The Herald Bulletin

Afternoon Update

Annual Report: Health & Public Service

March 28, 2012

Brown leads student volunteers

Many people don’t really know what the Urban League of Madison County has to offer their community. But Lindsay Brown, the organization’s president and CEO, hopes that will change the week of April 16-21 when the organization teams with Anderson University’s Operation Foundation Project for its student-led volunteer blitz.

“We want everyone to have a sense of ownership, even if they are just renters,” he said. “When all is said and done, you want to lead by example. If we show the young people what to do, they will take care of the area, as well.”

The Urban League, the surrounding neighborhood and its residents are the beneficiaries of Operation Foundation Project Anderson, one of many outreach projects offered by Anderson University.

With practical and financial assistance from the City of Anderson, the students will lead volunteers from the university and greater Anderson community on a cleanup of the area surrounding the Urban League.

In addition to renewed community pride, Brown said he hopes the initiative will encourage the police department to start a neighborhood crime watch and to persuade the owner of the empty lot next to the Urban League to allow area residents to plant an urban garden there. He also hopes the cleanup will become an annual spring event.

“We just want to give some life to the neighborhood and show people we care about the neighborhood,” he said. “It will show there are people around here that do care. A lot of times people lose the drive or belief that the city cares.”

Sarah Russell, an Anderson University junior majoring in middle school math and English, said though the 4-year-old organization is working through the process of official university sponsorship, she hopes the volunteers will come from all walks of life.  

“Personally, what I get out of it is knowing that free services are being given to the citizens of the city, and that’s a direct expression of God’s love because Christ never asked for anything in return,” she said. “You’re doing a service, and that always connects you when you’re doing it together.”

Volunteer registration forms and service request forms for residents are available at

Text Only
Annual Report: Health & Public Service
  • 0323 news AU 029.jpg Ivy Tech, AU engage students in community

    Though Ivy Tech is a system divided into 14 statewide regions with a total of hundreds of educational sites, community-based programs like the clinic help anchor a campus to a specific locality.

    March 28, 2012 1 Photo

  • 1223_news_Brown_02.jpg Brown leads student volunteers

    Many people don’t really know what the Urban League of Madison County has to offer their community. But Lindsay Brown, the organization’s president and CEO, hopes that will change soon.

    March 28, 2012 1 Photo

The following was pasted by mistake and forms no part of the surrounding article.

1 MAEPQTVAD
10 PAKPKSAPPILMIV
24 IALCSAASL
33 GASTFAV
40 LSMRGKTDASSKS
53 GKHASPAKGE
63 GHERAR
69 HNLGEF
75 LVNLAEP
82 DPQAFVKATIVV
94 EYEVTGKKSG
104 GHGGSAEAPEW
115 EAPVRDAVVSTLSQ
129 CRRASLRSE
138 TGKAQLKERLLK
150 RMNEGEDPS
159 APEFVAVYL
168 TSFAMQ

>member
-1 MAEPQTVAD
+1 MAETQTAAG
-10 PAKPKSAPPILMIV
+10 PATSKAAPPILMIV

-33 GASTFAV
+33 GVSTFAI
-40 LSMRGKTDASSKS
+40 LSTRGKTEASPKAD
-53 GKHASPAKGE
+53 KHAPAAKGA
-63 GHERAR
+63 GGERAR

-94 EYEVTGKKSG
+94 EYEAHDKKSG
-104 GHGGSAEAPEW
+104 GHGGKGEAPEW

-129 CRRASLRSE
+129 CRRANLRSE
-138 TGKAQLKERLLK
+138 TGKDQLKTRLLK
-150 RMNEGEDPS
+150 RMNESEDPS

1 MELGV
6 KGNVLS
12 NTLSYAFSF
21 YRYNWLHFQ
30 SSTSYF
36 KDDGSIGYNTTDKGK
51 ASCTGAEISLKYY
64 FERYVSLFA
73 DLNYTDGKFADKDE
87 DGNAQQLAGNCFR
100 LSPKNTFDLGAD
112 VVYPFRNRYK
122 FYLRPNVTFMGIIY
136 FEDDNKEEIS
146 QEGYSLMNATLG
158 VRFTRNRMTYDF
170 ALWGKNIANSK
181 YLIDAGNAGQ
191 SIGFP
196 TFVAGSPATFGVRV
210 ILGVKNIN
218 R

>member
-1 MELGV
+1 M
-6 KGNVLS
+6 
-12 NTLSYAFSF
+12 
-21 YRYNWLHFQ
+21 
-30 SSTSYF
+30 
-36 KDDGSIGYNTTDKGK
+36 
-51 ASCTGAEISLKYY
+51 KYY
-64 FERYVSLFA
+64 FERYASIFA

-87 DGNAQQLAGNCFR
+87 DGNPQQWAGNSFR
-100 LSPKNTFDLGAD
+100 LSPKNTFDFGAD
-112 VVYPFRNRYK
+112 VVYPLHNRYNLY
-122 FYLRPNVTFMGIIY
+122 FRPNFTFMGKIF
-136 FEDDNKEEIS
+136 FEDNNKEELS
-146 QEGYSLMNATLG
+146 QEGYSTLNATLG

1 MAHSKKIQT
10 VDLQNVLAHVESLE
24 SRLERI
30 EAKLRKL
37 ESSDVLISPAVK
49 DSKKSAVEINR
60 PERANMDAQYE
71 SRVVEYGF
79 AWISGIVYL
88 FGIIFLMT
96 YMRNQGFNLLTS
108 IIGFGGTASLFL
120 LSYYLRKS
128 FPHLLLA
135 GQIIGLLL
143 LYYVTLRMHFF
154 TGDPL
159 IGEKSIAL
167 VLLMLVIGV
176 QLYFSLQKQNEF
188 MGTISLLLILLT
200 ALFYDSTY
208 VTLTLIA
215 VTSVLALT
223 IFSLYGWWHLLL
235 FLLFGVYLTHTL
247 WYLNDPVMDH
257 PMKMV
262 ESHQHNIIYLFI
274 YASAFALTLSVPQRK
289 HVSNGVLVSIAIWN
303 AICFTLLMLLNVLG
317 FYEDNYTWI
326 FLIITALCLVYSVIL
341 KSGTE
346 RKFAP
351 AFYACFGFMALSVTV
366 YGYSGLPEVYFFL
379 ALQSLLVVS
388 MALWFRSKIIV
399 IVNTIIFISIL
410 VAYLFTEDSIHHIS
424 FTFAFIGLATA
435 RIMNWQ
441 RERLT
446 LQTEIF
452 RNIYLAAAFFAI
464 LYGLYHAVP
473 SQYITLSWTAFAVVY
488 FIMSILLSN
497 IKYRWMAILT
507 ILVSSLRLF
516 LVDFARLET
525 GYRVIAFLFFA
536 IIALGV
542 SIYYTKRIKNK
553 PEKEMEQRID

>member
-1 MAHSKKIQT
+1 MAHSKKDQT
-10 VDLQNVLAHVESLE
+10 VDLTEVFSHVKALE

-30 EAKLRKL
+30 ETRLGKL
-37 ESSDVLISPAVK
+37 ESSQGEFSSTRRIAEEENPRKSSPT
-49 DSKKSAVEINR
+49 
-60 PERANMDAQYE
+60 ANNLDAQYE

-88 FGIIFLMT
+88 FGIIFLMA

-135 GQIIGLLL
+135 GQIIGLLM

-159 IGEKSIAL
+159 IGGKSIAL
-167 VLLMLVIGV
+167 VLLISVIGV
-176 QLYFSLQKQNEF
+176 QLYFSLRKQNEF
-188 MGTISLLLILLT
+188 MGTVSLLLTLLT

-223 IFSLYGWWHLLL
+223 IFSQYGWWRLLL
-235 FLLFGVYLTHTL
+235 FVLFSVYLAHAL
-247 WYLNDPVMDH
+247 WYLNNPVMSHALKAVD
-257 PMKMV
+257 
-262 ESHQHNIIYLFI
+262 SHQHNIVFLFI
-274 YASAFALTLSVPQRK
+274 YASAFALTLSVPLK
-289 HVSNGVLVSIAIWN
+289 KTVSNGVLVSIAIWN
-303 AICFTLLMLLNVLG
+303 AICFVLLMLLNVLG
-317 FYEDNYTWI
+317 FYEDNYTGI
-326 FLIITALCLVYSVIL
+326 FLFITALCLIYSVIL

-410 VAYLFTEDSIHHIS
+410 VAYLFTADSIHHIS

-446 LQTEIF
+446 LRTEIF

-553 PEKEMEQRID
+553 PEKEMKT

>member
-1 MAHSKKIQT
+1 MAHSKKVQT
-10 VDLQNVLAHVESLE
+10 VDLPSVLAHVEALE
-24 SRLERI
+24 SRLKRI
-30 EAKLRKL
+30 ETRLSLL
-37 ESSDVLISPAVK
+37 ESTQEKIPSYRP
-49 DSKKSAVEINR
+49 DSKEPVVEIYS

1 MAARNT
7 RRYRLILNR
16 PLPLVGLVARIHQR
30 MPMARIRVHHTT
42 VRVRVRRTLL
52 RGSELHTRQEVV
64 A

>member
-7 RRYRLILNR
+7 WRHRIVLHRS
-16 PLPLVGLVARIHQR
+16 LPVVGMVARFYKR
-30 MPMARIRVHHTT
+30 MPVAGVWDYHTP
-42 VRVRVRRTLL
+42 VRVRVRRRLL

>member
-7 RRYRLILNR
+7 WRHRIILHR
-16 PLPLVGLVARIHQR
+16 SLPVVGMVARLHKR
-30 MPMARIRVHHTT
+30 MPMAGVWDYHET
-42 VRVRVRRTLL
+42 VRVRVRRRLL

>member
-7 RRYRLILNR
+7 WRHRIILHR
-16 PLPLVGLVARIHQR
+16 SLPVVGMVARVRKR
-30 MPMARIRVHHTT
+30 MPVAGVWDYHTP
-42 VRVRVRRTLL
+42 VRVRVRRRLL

• 1217 United Way 1.jpg Nonprofits rethinking the way they do business in today's economy

    United Way of Madison County president Nancy Vaughan has banded together with other local nonprofit organizations, business and local government agencies to find ways to stretch every dollar her organization receives.

    March 28, 2012 1 Photo

  • 0305 news Operation Love food bank18a.jpg Operation Love has big goals

    Operation Love Ministries may not have a huge budget, but the power of a large volunteer group and helpful spirit help the faith-based nonprofit have a giant impact in the lives of those it seeks to help.

    March 28, 2012 1 Photo

  • 4 AR_School budget story 23a.jpg Madison County school districts weather ups and downs

    It was another year of ups and downs for Madison County schools as some districts reaped the benefits of legislation like school choice while others suffered from it.

    March 28, 2012 1 Photo

  • Buck struggles with South Madison budget

    With the economy in a recession, schools such as South Madison are facing many challenges with budget cuts.

    March 28, 2012

  • 1015 news do something 034.jpg Area churches hope to spread message through outreach programs

    As the area’s largest and most visible church, Madison Park Church of God claims a membership of well over 2,000 people. However, the county as a whole is somewhat behind when it comes to religious presence.

    March 28, 2012 1 Photo

  • Main Street ministry small but full of life

    Anderson’s Main Street Church of God has been around for nearly one hundred years. Lately, the congregation has been reinvigorated with new members and a spirit of outreach, proving that you can indeed “teach an old church new tricks.”

    March 28, 2012

  • Local unions fight for fair wages, benefits

    For the past 20 years, the firefighters union has been a right-to-work union, according to John Smith, president of the Anderson Firefighters Local 1262. Despite this, there has been a 98 percent involvement rate among firefighters in Indiana.

    March 28, 2012

  • 2 AR_Scott Calhoun FOP president 06a.jpg Unions seek to make city government more efficient

    With the passage of House Bill 1001, unions are prohibited from forcing workers to join or pay dues and fees to a labor union. The bill was mired in controversy, which included a walkout by many democratic legislators during last year's session.

    March 28, 2012 1 Photo

More Resources from The Herald Bulletin
Hyperlocal Search
Premier Guide
Find a business

Walking Fingers
Maps, Menus, Store hours, Coupons, and more...
Premier Guide

Do you think heroin is a significant problem in Madison County?

Yes, it has surpassed meth as the problem drug
Yes, but meth is still a bigger problem
No, this was an isolated case
Not sure
     View Results